For the original writers of today’s online recipes, the preamble can replace the marginalia of the past, offering their notes on substitutions or the rationale for selecting certain ingredients or techniques. But what about the person passing it on? Where do handwritten adjustments, substitutions, and random notes fit in today’s world of online recipes, where favourites are often shared by link, not by an exchange of paper? What happens when there is no physical artifact, when the bond is based on something as transitory as a website, which can vanish or be forever altered with a few clicks of a mouse?

People still buy cookbooks, of course, and they may very well write notations in the margins for future generations to discover. But I’m thinking less of highly polished and curated cookbooks, and more of the recipe collections women create themselves, the equivalent of what I used to see as a child–a box with cards of handwritten recipes, or clippings from magazines or newspapers–hard copy that invites marginalia, the little notes that get shared whenever the recipe is copied and passed on. Those writings are evidence of what the person was thinking at the exact moment they were preparing a recipe or their reflections as they created a copy for sharing. Like the recipe collections themselves, they are highly personal and offer a tangible connection to the cook. 

I have great fondness for the marginalia Theophanos describes, and hope that this tradition of jottings and scribbles persists, despite much of life today being lived online.  

For the record, I’m in no way dismissing online food and recipe websites. After all, I’ve created one myself, as one way to preserve and share my own culinary legacy. And there are certainly benefits to online recipe collections, seen in their  limitless scope and ease of searching. But there’s a warmth and connection missing, one that handwriting and physical artifacts have in abundance.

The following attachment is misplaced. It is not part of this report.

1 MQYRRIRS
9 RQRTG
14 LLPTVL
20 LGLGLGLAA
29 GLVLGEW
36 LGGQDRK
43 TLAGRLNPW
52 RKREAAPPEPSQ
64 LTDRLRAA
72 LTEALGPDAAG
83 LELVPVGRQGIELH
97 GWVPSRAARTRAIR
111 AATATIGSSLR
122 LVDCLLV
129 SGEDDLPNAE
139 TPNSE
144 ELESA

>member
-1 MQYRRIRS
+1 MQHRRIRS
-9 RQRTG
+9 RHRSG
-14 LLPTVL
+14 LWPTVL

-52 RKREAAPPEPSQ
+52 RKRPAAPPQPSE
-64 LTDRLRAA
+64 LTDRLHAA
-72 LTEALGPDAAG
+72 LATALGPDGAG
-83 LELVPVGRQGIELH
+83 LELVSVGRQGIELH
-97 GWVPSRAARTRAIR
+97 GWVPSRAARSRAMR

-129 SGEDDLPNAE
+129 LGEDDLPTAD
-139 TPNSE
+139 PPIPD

For me, fostering culinary bonds between generations means hard copy and handwritten notations. It means printing and preserving a recipe as something special or worthy of repeated use. Just like our moms and grandmas used to do. 

*More men are active in developing their own culinary legacy to share, but I am looking specifically at women and the continuity between the generations before us, who have a long history as keepers of culinary knowledge, and women today, many of whom still take on that role. 

**McCain writes of those who complain about women’s recipe preambles: “What’s said is ‘Shut up and give me the recipe’ but the meaning is clearly just, ‘Shut up.’ Quit talking, quit emoting, quit reminding me of your existence, even in the space you explicitly designed to express yourself in. That’s what people want, the fruits of women’s labor, in this case delicious recipes, without any hint that the women themselves exist.” Click through to Recipe or Shut the Fuck Up to read the whole article.)


Theophano, Janet. (2002) Eat My Words: Reading Women’s Lives through the Cookbooks They Wrote. New York: St. Martin’s Griffin.

Notebook image:  63991121 © Gmm2000 |

Leave a Reply

Your email address will not be published. Required fields are marked *